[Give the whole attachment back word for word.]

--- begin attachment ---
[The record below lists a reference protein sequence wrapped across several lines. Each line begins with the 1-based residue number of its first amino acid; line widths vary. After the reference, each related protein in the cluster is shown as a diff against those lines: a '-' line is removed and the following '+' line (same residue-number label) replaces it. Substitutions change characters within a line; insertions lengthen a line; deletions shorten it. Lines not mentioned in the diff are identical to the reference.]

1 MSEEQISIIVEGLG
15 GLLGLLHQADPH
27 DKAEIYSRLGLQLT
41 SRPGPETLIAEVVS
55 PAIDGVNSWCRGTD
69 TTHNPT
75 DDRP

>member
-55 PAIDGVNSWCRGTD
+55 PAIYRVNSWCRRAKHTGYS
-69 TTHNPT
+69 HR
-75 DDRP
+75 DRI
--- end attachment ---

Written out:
[The record below lists a reference protein sequence wrapped across several lines. Each line begins with the 1-based residue number of its first amino acid; line widths vary. After the reference, each related protein in the cluster is shown as a diff against those lines: a '-' line is removed and the following '+' line (same residue-number label) replaces it. Substitutions change characters within a line; insertions lengthen a line; deletions shorten it. Lines not mentioned in the diff are identical to the reference.]

1 MSEEQISIIVEGLG
15 GLLGLLHQADPH
27 DKAEIYSRLGLQLT
41 SRPGPETLIAEVVS
55 PAIDGVNSWCRGTD
69 TTHNPT
75 DDRP

>member
-55 PAIDGVNSWCRGTD
+55 PAIYRVNSWCRRAKHTGYS
-69 TTHNPT
+69 HR
-75 DDRP
+75 DRI